KUALA LUMPUR, June 10 ― The deadly Sabah earthquake last week has exposed a need for buildings that will withstand potential damage in areas prone to seismic activity, said one seismology expert.
Universiti Teknologi Malaysia’s Prof Dr Azlan Adnan said that while there is no need to avoid buildings in areas with high risk of earthquakes, he explained Malaysians should “build buildings with seismic/earthquake resistant design”.
The risk posed by earthquakes would depend on the buildings, infrastructures and population density of a city, he explained, adding that there is a “very high” possibility of collapse if buildings that are not properly designed.
“Therefore, in Sabah, Kota Kinabalu will be the highest risk city in Sabah. In peninsular (Malaysia), Putrajaya, Kuala Lumpur and Penang will be the top highest risk cities,” the research head of UTM’s Engineering Seismology and Earthquake Engineering Research told Malay Mail Online when contacted.
Azlan also said Sabah has the most active fault lines, naming the state’s coastal areas Semporna, Lahad Datu as well as highland areas Ranau and Kundasang as those most likely to experience tremors.
Azlan said Malaysia currently has no design provision for buildings to withstand earthquakes, adding that the country should adopt design codes with specific requirements for earthquakes.
“We should follow the design practice elsewhere such as in the US which uses International Building Code (IBC) or European countries which use Eurocode,” he told Malay Mail Online.
For example, steel structures that are preferable in earthquake-resistant designs and conform to the European Code building standard ― otherwise known as Eurocode 8 ― can be used, Azlan said.
“For very important structures such as hospitals, schools, emergency centres, police and fire departments, technology such as base isolators are recommended,” he added, referring to a technique that prevents or minimises a building from suffering damage during earthquakes.
For older buildings that were not built with earthquake-resistant designs, Azlan said these could be retrofitted with “base isolators and dampers”.
While the construction methods and technology are readily available, Azlan said the biggest obstacle was cost and a reluctance to incur these in order to incorporate quake-resistance into building design.
Universiti Malaysia Sabah’s Prof Dr Felix Tongkul said five states in the country has active fault lines ― Sabah, Sarawak, Selangor, Pahang and Negri Sembilan ― with Sabah having the most.
“The towns of Kundasang, Ranau, Lahad Datu and Kunak has the highest risk of earthquake,” the geologist told Malay Mail Online when contacted, referring to towns along Sabah’s coastal area and highlands.
Felix similarly said Malaysians need not avoid building in these high-risk areas, but should be “extra careful” when doing so.
Felix acknowledged a risk of buildings collapsing, particularly if they are not built according to approved standards and are heavy like those constructed using concrete, but insisted that “the risk is low”.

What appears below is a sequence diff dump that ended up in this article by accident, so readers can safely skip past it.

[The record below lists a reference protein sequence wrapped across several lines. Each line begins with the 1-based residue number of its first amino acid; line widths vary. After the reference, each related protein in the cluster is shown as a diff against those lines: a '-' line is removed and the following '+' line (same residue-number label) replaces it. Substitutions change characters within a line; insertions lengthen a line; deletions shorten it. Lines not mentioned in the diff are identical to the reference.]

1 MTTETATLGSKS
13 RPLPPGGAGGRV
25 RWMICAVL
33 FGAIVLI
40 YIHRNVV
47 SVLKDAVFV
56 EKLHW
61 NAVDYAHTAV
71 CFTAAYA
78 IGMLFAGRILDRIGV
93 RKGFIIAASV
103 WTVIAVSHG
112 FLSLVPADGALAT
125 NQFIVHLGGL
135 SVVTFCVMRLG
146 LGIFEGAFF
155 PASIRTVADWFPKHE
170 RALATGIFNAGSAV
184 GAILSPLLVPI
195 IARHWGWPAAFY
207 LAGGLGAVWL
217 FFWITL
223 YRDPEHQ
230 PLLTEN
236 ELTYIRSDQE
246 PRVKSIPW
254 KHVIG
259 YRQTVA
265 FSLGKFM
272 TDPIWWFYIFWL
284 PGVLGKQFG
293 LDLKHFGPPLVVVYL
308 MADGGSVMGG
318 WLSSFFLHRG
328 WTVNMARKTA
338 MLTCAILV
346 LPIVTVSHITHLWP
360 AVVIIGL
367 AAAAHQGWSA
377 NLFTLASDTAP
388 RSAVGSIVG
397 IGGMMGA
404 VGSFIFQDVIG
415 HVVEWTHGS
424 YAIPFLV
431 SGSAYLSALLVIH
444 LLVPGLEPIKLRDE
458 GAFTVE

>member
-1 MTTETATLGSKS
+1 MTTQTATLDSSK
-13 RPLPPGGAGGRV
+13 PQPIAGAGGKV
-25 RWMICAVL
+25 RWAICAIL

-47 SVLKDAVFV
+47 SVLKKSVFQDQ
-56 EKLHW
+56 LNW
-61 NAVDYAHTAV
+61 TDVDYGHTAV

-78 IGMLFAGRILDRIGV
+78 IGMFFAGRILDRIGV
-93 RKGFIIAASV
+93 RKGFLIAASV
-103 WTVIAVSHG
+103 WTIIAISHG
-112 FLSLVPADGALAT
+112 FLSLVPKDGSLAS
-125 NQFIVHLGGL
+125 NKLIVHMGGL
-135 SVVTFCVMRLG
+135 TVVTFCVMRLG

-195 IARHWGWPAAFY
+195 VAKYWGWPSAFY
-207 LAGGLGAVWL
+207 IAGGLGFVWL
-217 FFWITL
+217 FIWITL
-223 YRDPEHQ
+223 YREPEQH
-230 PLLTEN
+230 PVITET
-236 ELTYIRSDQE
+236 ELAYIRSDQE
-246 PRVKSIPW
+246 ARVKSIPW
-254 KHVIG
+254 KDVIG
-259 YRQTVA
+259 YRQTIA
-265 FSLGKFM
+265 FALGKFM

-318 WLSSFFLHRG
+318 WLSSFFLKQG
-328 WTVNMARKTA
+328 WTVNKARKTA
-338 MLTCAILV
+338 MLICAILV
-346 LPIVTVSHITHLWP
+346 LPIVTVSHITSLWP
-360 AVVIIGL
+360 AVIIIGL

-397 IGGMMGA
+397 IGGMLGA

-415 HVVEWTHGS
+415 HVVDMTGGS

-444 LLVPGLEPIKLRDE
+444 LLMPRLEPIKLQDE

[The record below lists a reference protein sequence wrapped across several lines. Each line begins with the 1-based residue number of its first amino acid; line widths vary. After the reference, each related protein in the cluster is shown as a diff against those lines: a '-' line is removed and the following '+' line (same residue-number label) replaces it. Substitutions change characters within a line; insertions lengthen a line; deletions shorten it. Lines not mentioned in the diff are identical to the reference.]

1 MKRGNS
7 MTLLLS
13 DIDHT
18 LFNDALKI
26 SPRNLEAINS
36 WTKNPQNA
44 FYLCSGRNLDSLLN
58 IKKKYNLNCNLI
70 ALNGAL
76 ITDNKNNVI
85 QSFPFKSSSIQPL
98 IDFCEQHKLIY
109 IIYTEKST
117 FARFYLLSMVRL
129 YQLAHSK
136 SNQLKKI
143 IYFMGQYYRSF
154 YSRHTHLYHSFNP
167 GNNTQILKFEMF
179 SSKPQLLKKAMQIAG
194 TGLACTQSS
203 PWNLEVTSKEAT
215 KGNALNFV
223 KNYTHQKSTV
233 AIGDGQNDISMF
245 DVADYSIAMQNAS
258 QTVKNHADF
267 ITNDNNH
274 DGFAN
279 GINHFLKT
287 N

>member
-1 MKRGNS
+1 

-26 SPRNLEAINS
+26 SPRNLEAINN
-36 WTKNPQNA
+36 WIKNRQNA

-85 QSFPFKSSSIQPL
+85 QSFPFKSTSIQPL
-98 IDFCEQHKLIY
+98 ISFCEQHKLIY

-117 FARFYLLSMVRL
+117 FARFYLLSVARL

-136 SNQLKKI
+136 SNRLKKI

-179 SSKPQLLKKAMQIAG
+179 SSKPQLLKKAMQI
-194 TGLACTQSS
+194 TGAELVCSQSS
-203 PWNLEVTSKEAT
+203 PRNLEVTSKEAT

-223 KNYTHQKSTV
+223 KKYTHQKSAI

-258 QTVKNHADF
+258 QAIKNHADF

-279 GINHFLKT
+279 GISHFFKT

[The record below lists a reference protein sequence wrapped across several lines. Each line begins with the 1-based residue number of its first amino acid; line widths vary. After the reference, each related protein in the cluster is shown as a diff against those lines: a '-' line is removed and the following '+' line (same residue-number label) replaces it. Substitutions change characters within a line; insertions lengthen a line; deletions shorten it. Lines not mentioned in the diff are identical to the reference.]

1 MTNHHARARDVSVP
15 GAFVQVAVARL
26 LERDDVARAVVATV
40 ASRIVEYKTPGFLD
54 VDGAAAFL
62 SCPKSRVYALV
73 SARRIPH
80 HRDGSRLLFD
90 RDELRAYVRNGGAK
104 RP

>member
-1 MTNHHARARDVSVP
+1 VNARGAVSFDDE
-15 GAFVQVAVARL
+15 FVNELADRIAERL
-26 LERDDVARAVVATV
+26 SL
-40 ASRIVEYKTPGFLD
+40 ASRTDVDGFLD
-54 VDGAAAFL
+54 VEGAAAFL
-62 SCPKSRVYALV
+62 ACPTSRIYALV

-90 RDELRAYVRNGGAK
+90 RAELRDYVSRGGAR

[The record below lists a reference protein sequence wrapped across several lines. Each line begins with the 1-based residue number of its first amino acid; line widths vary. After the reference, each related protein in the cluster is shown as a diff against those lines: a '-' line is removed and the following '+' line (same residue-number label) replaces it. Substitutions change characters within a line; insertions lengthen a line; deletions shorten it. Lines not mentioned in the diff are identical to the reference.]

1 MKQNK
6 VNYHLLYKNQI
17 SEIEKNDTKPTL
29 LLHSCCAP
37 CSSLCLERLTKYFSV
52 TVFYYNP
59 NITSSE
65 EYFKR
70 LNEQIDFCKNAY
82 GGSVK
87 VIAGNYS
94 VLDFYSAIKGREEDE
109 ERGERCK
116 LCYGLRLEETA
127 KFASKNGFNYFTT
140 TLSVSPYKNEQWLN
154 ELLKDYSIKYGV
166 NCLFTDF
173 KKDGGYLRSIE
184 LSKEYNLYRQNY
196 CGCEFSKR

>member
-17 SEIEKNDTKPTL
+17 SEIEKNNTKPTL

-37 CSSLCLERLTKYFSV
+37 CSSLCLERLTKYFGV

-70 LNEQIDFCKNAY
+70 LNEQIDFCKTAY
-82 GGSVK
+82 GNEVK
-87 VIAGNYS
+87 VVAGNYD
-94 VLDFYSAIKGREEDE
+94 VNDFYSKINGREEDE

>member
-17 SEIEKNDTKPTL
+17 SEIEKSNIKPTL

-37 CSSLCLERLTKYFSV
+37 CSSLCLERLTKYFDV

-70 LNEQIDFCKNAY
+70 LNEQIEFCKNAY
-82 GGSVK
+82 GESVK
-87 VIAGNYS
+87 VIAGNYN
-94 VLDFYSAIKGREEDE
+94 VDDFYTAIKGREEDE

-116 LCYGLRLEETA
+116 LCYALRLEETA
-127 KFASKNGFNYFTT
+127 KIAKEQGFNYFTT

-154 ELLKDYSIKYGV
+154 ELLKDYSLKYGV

Malaysia’s buildings are generally not built to specifically handle earthquakes as there are no “significant” or “strong” earthquakes here, unlike in regional neighbours Japan, Philippines or Indonesia, he said.
“However, most buildings are built strong enough to handle moderate earthquakes. There is no urgency and real necessity to make the buildings stronger as they are now. They are good enough, if built according to specification,” he added, pointing out that the expected highest magnitude of an earthquake hitting Malaysia would be around 6.0.
“I think the existing buildings in Malaysia is strong enough,” he said, confirming that earthquakes beyond the 5.0 magnitude are “quite rare” in Sabah, with most falling below that magnitude.
In the moment magnitude scale used to measure earthquakes, those with magnitude of 5.0 to 5.9 are categorised as moderate, while 6.0 to 6.9 are considered strong, 7.0 to 7.9 are major, those above 8.0 are great.
“What is urgently required is to ensure that buildings in high risk areas are properly built, sited correctly, avoiding unstable areas, such as steep slopes. It would also be useful to use lighter materials, instead of concrete,” he said, suggesting materials such as composite materials (plastic), timber, aluminum frame and steel frame.
Old buildings should be left as they are and reinforced only if necessary, Felix said.
“There is no real obstacle to improve construction standards and methods if we want to. The technology is already available. The challenge is to minimise using substandard materials and methods and doing away with ‘shortcuts’ and ‘corruption’,” he said, agreeing that higher construction costs could also be an obstacle.
On Friday, an earthquake of magnitude 5.9 ― said to be the strongest in Malaysia in close to four decades ― hit Sabah near Mount Kinabalu in the Ranau district and caused the deaths of 16 climbers.
The earthquake was reported to have caused damages to buildings in Ranau ― including its hospital, police headquarters and mosque. School buildings were also reported to have been damaged, but no further casualties were reported aside from that of the climbers.